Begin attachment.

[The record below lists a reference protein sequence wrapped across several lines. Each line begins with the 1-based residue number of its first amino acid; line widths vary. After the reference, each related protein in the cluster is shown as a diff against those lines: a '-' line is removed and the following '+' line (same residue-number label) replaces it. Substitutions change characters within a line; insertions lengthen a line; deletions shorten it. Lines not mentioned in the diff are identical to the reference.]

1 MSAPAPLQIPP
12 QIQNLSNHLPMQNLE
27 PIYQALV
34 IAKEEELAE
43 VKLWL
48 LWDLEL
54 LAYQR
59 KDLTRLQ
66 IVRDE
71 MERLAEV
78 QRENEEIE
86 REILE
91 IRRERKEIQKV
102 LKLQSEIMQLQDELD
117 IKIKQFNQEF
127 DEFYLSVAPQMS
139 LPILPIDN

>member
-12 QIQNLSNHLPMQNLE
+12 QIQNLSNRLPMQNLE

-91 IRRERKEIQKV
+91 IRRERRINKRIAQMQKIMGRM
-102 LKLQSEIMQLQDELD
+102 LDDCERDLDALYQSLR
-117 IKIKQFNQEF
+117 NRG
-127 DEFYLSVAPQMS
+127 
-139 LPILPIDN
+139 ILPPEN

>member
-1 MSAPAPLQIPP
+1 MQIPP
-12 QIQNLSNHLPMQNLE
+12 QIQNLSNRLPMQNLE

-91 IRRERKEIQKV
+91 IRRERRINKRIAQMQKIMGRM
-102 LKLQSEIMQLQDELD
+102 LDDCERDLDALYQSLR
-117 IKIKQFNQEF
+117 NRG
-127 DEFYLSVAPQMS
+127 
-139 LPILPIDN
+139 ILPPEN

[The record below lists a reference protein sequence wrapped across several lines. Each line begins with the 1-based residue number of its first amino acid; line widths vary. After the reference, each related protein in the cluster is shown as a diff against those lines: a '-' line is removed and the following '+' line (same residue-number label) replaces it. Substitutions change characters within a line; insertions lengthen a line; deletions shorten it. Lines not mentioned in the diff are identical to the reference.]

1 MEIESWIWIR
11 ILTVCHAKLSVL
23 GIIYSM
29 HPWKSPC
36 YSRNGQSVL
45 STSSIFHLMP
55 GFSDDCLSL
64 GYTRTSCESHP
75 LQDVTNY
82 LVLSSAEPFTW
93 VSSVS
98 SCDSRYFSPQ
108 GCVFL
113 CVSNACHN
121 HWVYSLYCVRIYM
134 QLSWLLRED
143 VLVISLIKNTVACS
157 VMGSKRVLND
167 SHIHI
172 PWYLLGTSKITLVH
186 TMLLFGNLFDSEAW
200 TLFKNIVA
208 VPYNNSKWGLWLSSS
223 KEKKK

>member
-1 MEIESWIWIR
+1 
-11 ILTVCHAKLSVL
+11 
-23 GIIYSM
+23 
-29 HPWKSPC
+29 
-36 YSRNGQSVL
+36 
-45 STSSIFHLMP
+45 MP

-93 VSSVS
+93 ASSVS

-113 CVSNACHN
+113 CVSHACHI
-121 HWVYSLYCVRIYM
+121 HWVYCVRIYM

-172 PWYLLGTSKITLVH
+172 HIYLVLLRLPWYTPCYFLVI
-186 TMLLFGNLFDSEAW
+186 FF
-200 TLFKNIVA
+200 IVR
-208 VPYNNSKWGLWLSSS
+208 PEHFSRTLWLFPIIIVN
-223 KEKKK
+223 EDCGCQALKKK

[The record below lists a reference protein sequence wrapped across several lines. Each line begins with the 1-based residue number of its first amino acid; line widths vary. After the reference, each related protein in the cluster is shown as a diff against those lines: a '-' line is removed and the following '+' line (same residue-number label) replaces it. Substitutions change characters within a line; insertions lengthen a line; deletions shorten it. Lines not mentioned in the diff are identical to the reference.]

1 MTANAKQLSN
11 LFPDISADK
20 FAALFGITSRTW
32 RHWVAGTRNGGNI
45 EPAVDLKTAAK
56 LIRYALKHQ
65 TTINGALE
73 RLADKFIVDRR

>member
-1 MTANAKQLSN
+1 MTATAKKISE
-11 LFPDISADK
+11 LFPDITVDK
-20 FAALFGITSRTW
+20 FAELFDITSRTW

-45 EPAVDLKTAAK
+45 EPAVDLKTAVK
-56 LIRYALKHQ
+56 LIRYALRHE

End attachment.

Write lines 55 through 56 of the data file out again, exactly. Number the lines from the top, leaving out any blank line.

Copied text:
64 GYTRTSCESHP
75 LQDVTNY